Image source, Getty Images

Image caption,

This bombsite in Kharkiv used to be a school

Dozens of people have been killed in Russian missile strikes on Ukraine’s second city, Kharkiv, officials say.

“Kharkiv has just been massively fired upon by grads [rockets]. Dozens of dead and hundreds of wounded,” the interior ministry said on Facebook.

The attack came on the fifth day of the Russian invasion as negotiators from both sides held talks in Belarus.

Russia is attacking Ukraine on several fronts but its advance has been slowed by Ukrainian resistance.

Videos shared on social media showed rockets landing in Kharkiv, in what some defence analysts described as typical of a cluster munition strike on a dense urban area.

Russia has previously denied targeting residential areas.

In the capital, Kyiv, the bulk of Russian forces are about 30km (19 miles) outside the north of the city, slowed by fierce Ukrainian resistance, according to the UK Ministry of Defence.

But street-level fighting continues in several parts of the city. Despite the danger, a two-day curfew has been lifted, with residents emerging from underground shelters to buy food and gather supplies.

Another video circulating on social media showed huge clouds of smoke at a burning shopping centre in Chernihiv, another city that has been under pressure from the Russian offensive.

‘Happy to stay alive’

Kasenya, who spent more than 36 hours underground, told the BBC she had managed to get home. “I can’t describe how I am feeling, I’m happy to stay alive and safe and just have the possibility to see my splendid and beautiful Kyiv,” she said.

Meanwhile, on the northern border with Belarus, Ukrainian and Russian officials have ended their first round of talks.

Hopes for a breakthrough are slim, but Ukrainian President Volodymyr Zelensky said there was a “small chance to end the war”.

A Ukrainian official said both sides would now return to their respective capitals for further consultations before a second round of negotiations.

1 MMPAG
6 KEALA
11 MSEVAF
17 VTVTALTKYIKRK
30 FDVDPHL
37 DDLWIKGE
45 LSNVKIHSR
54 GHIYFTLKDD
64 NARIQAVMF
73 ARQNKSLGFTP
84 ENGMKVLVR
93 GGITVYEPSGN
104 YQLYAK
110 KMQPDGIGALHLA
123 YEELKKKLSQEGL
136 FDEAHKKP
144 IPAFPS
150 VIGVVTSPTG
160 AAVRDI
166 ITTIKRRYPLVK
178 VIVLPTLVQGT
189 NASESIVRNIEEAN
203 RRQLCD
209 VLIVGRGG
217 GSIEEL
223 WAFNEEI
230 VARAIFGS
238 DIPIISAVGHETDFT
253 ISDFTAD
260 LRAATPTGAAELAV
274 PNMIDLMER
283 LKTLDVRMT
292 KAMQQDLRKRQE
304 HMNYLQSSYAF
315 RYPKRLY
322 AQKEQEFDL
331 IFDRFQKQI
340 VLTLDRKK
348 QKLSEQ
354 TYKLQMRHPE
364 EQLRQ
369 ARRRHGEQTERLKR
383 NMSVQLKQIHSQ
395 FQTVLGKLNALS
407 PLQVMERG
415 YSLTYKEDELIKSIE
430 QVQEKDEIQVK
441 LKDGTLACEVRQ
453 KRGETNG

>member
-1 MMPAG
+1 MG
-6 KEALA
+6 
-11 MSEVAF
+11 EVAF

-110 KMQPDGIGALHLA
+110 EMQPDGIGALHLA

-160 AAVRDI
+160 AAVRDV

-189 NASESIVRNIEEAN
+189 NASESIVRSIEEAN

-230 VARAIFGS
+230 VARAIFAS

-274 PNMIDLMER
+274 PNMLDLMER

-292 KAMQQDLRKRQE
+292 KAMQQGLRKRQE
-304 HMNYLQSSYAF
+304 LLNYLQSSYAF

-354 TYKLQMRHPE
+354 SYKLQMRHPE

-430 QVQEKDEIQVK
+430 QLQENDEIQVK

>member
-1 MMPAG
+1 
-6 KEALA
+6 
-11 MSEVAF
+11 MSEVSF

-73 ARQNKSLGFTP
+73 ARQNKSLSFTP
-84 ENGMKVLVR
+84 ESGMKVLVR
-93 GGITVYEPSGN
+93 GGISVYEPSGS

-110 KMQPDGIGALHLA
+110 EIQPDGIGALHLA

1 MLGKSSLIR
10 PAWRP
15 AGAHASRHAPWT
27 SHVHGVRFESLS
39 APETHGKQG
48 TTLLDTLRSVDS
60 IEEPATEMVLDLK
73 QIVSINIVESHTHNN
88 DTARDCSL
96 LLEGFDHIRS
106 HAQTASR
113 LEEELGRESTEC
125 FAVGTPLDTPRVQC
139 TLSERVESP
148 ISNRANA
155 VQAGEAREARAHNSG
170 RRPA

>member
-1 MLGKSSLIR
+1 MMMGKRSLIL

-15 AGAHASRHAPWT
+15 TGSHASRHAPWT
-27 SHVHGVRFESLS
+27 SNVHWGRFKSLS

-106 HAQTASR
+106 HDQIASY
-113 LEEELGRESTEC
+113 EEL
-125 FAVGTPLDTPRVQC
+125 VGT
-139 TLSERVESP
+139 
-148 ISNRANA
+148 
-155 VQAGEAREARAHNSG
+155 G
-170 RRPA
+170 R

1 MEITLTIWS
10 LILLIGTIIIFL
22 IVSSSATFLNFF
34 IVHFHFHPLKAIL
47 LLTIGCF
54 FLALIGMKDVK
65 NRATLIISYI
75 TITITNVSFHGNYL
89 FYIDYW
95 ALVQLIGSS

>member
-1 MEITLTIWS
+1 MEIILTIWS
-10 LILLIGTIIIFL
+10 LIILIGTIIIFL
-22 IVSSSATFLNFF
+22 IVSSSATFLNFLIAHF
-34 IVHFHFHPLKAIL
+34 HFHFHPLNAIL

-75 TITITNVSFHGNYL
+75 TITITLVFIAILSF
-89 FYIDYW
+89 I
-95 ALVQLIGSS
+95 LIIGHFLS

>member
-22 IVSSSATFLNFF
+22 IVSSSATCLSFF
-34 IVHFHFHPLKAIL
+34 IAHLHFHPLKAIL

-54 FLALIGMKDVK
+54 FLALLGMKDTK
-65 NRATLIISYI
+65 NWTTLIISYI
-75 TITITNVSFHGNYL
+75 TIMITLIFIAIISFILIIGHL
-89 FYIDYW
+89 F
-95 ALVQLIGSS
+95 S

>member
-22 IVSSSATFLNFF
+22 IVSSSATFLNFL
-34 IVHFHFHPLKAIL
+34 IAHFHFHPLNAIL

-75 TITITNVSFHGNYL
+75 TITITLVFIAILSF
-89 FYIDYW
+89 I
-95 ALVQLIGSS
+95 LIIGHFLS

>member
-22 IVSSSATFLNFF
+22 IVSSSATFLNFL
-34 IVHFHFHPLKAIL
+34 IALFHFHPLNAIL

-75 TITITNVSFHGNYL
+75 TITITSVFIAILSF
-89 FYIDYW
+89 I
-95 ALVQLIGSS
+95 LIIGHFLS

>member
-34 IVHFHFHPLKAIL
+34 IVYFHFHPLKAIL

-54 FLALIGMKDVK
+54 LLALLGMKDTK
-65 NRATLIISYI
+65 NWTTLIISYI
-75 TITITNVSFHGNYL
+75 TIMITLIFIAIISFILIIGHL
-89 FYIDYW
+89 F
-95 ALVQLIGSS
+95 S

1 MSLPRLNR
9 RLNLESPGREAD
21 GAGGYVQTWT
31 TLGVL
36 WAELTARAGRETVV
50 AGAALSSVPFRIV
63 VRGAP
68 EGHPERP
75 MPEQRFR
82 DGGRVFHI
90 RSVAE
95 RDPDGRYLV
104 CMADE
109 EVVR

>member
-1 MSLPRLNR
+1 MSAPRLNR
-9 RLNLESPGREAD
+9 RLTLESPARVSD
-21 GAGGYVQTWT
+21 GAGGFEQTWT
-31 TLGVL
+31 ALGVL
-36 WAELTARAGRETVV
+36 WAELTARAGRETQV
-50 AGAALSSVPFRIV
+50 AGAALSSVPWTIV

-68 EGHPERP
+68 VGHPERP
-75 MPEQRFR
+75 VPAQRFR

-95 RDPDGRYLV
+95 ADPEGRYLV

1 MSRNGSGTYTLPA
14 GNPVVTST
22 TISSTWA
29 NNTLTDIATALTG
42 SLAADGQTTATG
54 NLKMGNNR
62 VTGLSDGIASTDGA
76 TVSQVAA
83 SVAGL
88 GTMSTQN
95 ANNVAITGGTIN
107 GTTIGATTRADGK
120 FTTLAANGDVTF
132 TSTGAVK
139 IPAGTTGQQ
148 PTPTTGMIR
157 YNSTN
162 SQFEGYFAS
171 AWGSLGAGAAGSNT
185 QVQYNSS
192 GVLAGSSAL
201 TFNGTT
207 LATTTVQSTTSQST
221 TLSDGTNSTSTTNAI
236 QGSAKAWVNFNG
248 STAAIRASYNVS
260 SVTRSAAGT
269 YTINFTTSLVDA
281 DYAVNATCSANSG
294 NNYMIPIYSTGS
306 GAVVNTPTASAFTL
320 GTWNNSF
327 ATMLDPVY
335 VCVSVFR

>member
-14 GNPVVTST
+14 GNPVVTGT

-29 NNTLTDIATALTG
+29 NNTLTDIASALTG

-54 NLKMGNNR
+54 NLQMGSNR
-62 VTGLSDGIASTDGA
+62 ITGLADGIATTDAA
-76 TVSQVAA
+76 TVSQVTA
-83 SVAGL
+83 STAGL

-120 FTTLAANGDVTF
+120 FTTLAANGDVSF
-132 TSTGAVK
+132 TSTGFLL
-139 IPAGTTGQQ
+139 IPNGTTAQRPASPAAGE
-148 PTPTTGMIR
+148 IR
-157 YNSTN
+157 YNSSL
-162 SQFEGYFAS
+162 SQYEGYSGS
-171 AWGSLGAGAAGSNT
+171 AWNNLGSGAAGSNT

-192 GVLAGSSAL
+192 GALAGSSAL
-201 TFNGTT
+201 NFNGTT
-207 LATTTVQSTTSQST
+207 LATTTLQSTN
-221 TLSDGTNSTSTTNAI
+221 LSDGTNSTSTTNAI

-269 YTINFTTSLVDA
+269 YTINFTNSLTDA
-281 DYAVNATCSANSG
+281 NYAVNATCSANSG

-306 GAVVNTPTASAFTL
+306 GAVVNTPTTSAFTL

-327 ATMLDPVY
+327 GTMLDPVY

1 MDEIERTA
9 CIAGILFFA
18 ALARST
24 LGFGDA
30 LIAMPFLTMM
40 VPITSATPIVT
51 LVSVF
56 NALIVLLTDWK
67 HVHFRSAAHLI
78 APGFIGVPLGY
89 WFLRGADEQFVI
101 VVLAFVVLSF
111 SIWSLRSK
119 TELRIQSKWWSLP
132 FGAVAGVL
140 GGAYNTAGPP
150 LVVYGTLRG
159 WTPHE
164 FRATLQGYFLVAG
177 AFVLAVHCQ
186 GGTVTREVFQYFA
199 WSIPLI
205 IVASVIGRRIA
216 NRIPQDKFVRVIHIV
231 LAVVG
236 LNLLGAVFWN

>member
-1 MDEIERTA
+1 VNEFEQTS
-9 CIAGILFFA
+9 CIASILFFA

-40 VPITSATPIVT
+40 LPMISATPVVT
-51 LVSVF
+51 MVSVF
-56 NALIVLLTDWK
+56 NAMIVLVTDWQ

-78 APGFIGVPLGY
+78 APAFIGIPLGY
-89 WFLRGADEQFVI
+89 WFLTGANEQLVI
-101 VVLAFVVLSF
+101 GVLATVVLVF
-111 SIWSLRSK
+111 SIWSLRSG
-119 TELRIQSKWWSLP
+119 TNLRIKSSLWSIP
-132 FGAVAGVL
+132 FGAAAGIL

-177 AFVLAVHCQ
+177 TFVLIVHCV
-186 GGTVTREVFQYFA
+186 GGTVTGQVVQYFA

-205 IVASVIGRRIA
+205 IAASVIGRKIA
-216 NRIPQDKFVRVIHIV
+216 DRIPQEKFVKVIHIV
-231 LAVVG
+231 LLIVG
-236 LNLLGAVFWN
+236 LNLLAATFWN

The UN human rights chief, Michelle Bachelet, said millions of civilians were being forced to huddle in makeshift bomb shelters such as underground rail stations to escape explosions.

Since the invasion began on Thursday, her office has recorded 102 civilian deaths, including seven children – and more than 300 injured.

“The real figures are, I fear, considerably higher,” she said.

Media caption,

Watch: Liza Grach emotionally describes fleeing Ukraine with her 10-month-old baby, but leaving her husband behind

To the north and north-east, Kharkiv and Chernihiv were shelled by Russian forces overnight but remain in Ukraine’s control. Shells landed near a shopping centre in Kharkiv during the day, while fighting continued in the streets.

To the south, Russian forces are trying to take control of the key strategic port of Mariupol, near Russia-annexed Crimea. Ukraine denied reports that Zaporizhzhia, home to Europe’s largest nuclear power plant, had fallen into Russia hands.

Human rights group Amnesty International also accused Russia of indiscriminate use of weaponry on populated areas, something it said could constitute a war crime.

On Monday, Lithuania’s government said it would ask prosecutors at the International Criminal Court (ICC) in The Hague to investigate “war crimes and crimes against humanity” in Ukraine.

Russia attacks Ukraine: More coverage